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Benchmarking lithium amide versus amine bonding by charge density and energy decomposition analysis arguments

Abstract

Lithium amides are versatile C–H metallation reagents of vast industrial demand because of their high basicity combined with weak nucleophilicity, applied worldwide annually in kilotons. The nuclearity of lithium amides, however, modifies and steers reactivity, region- and stereo-selectivity and product diversification in organic syntheses. In this regard, it is vital to understand Li–N bonding as it causes aggregation of lithium amides to cubes or ladders along the ring stacking and laddering principal from the polar Li–N covalent metal amide bond as well as deaggregation from the Li←N donor bond to amines. Already the geometry of the solid-state structures suggests that there is σ- and π-contribution to the covalent bond. To quantify the mutual influence we investigated [{(Me2NCH2)2(C4H2N)}Li]2 (1) by means of experimental charge density investigation based on the Quantum Theory of Atoms in Molecules (QTAIM) and DFT calculations based on energy decomposition analysis (EDA). This new approach allows grading of electrostatic Li+N–, covalent Li–N and donating Li←N bonding and provides a handle to modify traditional widely-used heuristic concepts like e. g. the –I and +I inductive effects. The electron density ρ(r) and its second derivative, the Laplacian ∇^2 ρ(r), mirror the various bonding. Most remarkably, from the topological descriptors, there is no clear separation of the lithium amide bonds from the lithium amine donor bonds. The computed Natural Partial Charges for lithium are only +0.58, indicating optimal density supply from the four nitrogen atoms while the Wiberg bond orders of about 0.14 au suggest very weak bonding. The interaction energy between the two pincer molecules (C4H2N)22- with the Li22+ moiety is very strong (ca. -628 kcal/mol) followed by the bond dissociation energy (-420.9 kcal/mol). Partitioning of the interaction energy into the Pauli (ΔEPauli) dispersion (ΔEdisp), electrostatic (ΔEelsta) and orbital (ΔEorb) terms gives a 71-72 % ionic and 25-26 % covalent character of the Li–N, different to the old dichotomy of 95 to 5 %. In this light, there is much more potential to steer reactivity with various substituents and donor solvents than anticipated so far.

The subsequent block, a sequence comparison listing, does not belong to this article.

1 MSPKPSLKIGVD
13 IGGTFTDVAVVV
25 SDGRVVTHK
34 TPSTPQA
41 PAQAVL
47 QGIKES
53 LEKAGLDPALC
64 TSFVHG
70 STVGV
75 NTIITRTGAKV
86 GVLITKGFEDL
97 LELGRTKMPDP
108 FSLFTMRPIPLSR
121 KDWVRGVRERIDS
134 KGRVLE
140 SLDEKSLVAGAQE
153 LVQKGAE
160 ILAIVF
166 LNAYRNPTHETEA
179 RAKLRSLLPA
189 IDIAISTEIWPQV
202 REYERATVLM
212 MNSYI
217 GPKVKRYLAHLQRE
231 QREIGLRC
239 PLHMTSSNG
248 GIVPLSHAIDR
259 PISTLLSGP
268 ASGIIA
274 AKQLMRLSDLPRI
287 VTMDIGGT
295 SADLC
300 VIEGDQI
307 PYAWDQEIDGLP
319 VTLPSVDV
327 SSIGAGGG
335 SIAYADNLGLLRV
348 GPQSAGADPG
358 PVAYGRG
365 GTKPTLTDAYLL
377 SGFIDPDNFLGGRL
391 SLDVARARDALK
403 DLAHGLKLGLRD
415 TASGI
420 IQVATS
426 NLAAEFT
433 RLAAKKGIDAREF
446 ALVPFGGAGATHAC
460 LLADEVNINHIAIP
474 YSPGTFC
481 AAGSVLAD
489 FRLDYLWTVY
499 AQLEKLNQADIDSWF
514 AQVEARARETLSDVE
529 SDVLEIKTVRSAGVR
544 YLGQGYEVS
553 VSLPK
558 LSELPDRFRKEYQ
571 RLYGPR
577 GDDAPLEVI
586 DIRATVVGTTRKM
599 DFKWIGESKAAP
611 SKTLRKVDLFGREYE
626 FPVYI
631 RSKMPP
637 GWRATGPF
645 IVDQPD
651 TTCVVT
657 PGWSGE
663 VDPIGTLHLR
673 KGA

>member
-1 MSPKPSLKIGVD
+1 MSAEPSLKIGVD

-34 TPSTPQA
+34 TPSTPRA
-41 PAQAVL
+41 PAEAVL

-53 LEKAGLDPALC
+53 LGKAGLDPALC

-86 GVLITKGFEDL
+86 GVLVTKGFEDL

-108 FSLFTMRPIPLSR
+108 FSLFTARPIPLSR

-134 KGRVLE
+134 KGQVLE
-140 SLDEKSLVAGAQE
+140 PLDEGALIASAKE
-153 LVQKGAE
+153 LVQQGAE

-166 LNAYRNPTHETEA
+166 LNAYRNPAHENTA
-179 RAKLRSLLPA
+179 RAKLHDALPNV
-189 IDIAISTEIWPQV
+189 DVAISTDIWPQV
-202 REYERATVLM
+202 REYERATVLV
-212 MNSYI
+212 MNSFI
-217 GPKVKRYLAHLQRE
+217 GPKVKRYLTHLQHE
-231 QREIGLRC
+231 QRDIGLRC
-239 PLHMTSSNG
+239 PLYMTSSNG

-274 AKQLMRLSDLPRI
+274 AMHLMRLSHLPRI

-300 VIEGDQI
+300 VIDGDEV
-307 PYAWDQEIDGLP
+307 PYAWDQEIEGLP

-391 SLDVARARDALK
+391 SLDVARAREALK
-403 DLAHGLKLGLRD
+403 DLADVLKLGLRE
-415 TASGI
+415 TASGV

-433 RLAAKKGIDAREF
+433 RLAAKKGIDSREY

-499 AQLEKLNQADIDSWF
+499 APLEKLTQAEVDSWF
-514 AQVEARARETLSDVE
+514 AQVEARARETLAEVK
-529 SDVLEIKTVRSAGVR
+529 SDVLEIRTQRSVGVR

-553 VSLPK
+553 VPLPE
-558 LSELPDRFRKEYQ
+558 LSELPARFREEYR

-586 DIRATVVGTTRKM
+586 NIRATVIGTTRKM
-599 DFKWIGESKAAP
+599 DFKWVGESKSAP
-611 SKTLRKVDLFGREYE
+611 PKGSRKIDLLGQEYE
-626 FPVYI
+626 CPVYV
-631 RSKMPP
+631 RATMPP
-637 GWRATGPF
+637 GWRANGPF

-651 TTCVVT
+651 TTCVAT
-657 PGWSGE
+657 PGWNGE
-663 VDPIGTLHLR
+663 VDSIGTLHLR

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Publication details

The article was received on 18 Dec 2017, accepted on 30 Jan 2018 and first published on 08 Feb 2018


Article type: Edge Article
DOI: 10.1039/C7SC05368A
Citation: Chem. Sci., 2018, Accepted Manuscript
  • Open access: Creative Commons BY-NC license
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    Benchmarking lithium amide versus amine bonding by charge density and energy decomposition analysis arguments

    F. Engelhardt, C. Maaß, D. M. Andrada, R. Herbst-Irmer and D. Stalke, Chem. Sci., 2018, Accepted Manuscript , DOI: 10.1039/C7SC05368A

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